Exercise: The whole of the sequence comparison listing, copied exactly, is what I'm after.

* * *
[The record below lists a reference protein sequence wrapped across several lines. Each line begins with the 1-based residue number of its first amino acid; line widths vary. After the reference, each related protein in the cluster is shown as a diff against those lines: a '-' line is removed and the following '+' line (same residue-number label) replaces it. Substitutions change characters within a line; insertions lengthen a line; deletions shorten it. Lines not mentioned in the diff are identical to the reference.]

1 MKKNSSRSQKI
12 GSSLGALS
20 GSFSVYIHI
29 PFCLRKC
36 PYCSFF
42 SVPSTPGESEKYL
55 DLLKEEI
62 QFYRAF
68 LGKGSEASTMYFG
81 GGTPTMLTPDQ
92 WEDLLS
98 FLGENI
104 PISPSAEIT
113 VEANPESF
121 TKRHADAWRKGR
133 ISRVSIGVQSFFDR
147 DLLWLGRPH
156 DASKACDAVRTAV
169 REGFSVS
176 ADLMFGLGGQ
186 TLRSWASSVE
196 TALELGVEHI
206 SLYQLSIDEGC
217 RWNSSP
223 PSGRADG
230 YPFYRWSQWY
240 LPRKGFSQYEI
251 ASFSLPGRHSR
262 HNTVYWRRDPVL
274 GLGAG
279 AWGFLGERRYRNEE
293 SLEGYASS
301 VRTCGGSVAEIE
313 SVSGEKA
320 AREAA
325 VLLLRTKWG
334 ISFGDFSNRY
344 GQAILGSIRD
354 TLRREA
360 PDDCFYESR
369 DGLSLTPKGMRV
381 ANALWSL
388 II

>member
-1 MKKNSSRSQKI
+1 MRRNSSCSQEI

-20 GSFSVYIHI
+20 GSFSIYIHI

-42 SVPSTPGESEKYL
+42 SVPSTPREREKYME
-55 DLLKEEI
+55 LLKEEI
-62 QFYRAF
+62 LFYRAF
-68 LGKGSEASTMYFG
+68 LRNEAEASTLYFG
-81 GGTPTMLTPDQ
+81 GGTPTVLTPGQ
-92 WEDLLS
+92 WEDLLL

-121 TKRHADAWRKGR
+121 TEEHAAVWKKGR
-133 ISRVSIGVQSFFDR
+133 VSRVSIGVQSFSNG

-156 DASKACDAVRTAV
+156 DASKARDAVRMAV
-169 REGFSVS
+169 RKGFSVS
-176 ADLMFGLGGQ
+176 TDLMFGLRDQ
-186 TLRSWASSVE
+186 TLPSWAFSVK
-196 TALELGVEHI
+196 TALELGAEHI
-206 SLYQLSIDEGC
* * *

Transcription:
[The record below lists a reference protein sequence wrapped across several lines. Each line begins with the 1-based residue number of its first amino acid; line widths vary. After the reference, each related protein in the cluster is shown as a diff against those lines: a '-' line is removed and the following '+' line (same residue-number label) replaces it. Substitutions change characters within a line; insertions lengthen a line; deletions shorten it. Lines not mentioned in the diff are identical to the reference.]

1 MKKNSSRSQKI
12 GSSLGALS
20 GSFSVYIHI
29 PFCLRKC
36 PYCSFF
42 SVPSTPGESEKYL
55 DLLKEEI
62 QFYRAF
68 LGKGSEASTMYFG
81 GGTPTMLTPDQ
92 WEDLLS
98 FLGENI
104 PISPSAEIT
113 VEANPESF
121 TKRHADAWRKGR
133 ISRVSIGVQSFFDR
147 DLLWLGRPH
156 DASKACDAVRTAV
169 REGFSVS
176 ADLMFGLGGQ
186 TLRSWASSVE
196 TALELGVEHI
206 SLYQLSIDEGC
217 RWNSSP
223 PSGRADG
230 YPFYRWSQWY
240 LPRKGFSQYEI
251 ASFSLPGRHSR
262 HNTVYWRRDPVL
274 GLGAG
279 AWGFLGERRYRNEE
293 SLEGYASS
301 VRTCGGSVAEIE
313 SVSGEKA
320 AREAA
325 VLLLRTKWG
334 ISFGDFSNRY
344 GQAILGSIRD
354 TLRREA
360 PDDCFYESR
369 DGLSLTPKGMRV
381 ANALWSL
388 II

>member
-1 MKKNSSRSQKI
+1 MRRNSSCSQEI

-20 GSFSVYIHI
+20 GSFSIYIHI

-42 SVPSTPGESEKYL
+42 SVPSTPREREKYME
-55 DLLKEEI
+55 LLKEEI
-62 QFYRAF
+62 LFYRAF
-68 LGKGSEASTMYFG
+68 LRNEAEASTLYFG
-81 GGTPTMLTPDQ
+81 GGTPTVLTPGQ
-92 WEDLLS
+92 WEDLLL

-121 TKRHADAWRKGR
+121 TEEHAAVWKKGR
-133 ISRVSIGVQSFFDR
+133 VSRVSIGVQSFSNG

-156 DASKACDAVRTAV
+156 DASKARDAVRMAV
-169 REGFSVS
+169 RKGFSVS
-176 ADLMFGLGGQ
+176 TDLMFGLRDQ
-186 TLRSWASSVE
+186 TLPSWAFSVK
-196 TALELGVEHI
+196 TALELGAEHI
-206 SLYQLSIDEGC